"Finding Freedom Through Forgiveness"
Our thoughts are affected by what we are taught and by our life experiences. The booklet "Finding Freedom Through Forgiveness" deals with judgments and vows affecting our lives. Some of these we are dead set on; others aren't even in our consciousness. Below is a explanation of judgments and nine steps that can free us from them.
The character of a judgment as we use it in The VeilWork Method is any statement of fact or belief that is motivated by or results in an emotional response on the part of the one making the statement. To make such a statement or judgment is not in accord with God's purposes for His children.
We are told in Scripture to judge for ourselves what is right (Luke 12:57), and to judge with righteous judgment (John 7:24). Paul explicitly passes judgment on a flagrant sinner in 1 Corinthians 5:3, and commends the church to set up tribunals for judging disputes between members (1 Corinthians 6). He commands us to shun those who claim to be Christians but who live like pagans (1 Corinthians 5:9-11). He specifically states that we are to judge and expel the wicked from our midst (1 Corinthians 5:12-13). These actions require a legal decision or judgment, a decision that allows order and government to function. It is meant to be an unbiased decision arrived at on the basis of fact so that justice would be served and truth prevail.
Yet Matthew 7:1-2 tells us we are not to judge others or by that same measure we will be judged. Larry Richards points out in Expository Dictionary of Bible Words (Zondervan,1985) that the "thought is that we must not assume the right to condemn others" (p. 365). The passage in Romans 2:1-3, warns, "At whatever point you judge the other, you are condemning yourself." Mr. Richards points out here that "to pass judgment implies the assumption of a moral superiority that we simply do not possess. We are all sinners; no human being is able to judge others without becoming vulnerable to the same judgment " (p. 365). As sinful humans we are not competent to measure motives or to establish convictions for others. Instead, we are called to relate to others in love, with acceptance and forgiveness that is freely given.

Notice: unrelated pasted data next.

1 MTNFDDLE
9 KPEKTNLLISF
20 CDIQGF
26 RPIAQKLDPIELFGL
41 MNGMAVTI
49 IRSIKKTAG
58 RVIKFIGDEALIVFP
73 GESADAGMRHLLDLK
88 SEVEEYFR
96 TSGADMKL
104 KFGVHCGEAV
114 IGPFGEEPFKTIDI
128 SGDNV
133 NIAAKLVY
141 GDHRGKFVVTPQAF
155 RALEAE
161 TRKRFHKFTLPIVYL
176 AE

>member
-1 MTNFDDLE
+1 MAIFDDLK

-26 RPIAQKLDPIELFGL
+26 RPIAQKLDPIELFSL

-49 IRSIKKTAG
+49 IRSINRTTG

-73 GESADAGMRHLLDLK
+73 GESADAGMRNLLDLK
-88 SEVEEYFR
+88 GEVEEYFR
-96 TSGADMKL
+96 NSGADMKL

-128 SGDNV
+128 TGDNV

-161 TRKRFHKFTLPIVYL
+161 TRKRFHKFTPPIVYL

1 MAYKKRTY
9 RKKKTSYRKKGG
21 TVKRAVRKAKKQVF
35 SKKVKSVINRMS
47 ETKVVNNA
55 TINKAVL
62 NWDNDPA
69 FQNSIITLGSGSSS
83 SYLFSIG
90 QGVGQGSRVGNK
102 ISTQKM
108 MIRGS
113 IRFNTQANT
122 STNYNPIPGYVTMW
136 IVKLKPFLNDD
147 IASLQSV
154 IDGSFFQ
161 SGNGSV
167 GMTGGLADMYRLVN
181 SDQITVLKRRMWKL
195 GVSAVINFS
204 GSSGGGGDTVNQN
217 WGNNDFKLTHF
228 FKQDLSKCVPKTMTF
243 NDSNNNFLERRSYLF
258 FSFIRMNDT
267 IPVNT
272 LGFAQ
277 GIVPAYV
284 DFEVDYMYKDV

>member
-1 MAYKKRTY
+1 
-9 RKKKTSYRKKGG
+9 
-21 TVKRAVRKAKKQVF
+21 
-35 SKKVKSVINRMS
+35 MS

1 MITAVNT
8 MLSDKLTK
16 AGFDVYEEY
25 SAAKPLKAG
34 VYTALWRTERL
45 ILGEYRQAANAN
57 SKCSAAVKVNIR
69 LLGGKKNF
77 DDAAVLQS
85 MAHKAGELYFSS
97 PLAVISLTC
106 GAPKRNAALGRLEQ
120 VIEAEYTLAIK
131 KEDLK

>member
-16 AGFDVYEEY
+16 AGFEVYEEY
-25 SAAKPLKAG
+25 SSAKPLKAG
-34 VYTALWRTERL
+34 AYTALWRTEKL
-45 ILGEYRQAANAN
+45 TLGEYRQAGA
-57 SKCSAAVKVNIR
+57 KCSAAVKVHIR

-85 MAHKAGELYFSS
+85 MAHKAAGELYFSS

Galatians 6:7-8 says that we reap what we sow. Thus, you will find yourself doing the very thing you judged another as doing. At other times you will find yourself caught in the extreme opposite behavior of what you have judged. The judgments we have made affect our behavior much more than we expect or are even conscious of at times.
The following is a list of the nine steps which provide a thorough dealing with the judgments we make. An example is given to help you to understand how to apply the steps.
Step 1. Forgive me for the anger and resentment I feel toward You, Lord, my parents, my siblings, my spouse, my children, all those who have caused me to feel ............... Here you fill in the blank with whatever you feel when you think of the wrong that has been done to you. You can also add the names of any specific individuals you feel have hurt you.
For our example you might fill in the blank in this step with "that I am not as important as others, that I don't count."
Step 2. Forgive me for judging that ............... Here you put the thoughts, statements or feelings that keep playing in your mind. An example would be:
Forgive me for judging that my parents:
Forgive me for judging that my parents:
Forgive me for judging that:
Step 3. Stir Your grace within me that I might forgive You, Lord, my parents, my siblings, my spouse, my children, all those who made me feel that I am not important, that I don't count. You put in the same list from step 1 above.
Step 4. Stir Your grace within me that I might forgive the debt I feel I am owed because of the wrong that was done to me.
Step 5. Stir Your grace within me that I might release the sense of entitlement I feel to ................... Here you look at what you feel you are entitled to feel, do or have because of your having been wronged. To follow our example, you could fill in the blank with "prove I'm better than others in order to gain the recognition and attention I need."
Step 6. Forgive me for my pride in my woundedness and struggle that feels as if it is more than others have endured (or more than others have had to put up with). Even if at a conscious level we think this isn't true, we often feel this at some deep inner level.
Step 7. Stir Your grace within me that I might forgive myself for being caught in these judgments. When we begin to understand the impact of our behavior and our judgments on others, we may have a tendency to condemn ourselves. This keeps us from being stuck in that condemnation.
Step 8. Lord, destroy the fruit of these judgments in my life and my family's life even for the future generations. The judgments follow the family line if the pattern isn't broken.
By Your grace, Lord, enable me to desire Your blessing to be manifest in the lives
of all those who have hurt me. Here you might want to specifically list what hurt
from step 1 above or list the people from step 1 above. These judgment steps are
a tool that can help you to die to self if you are willing to bring your thoughts
before Him. They are the core of each Idol within the Veil system. The booklet
also talks of vows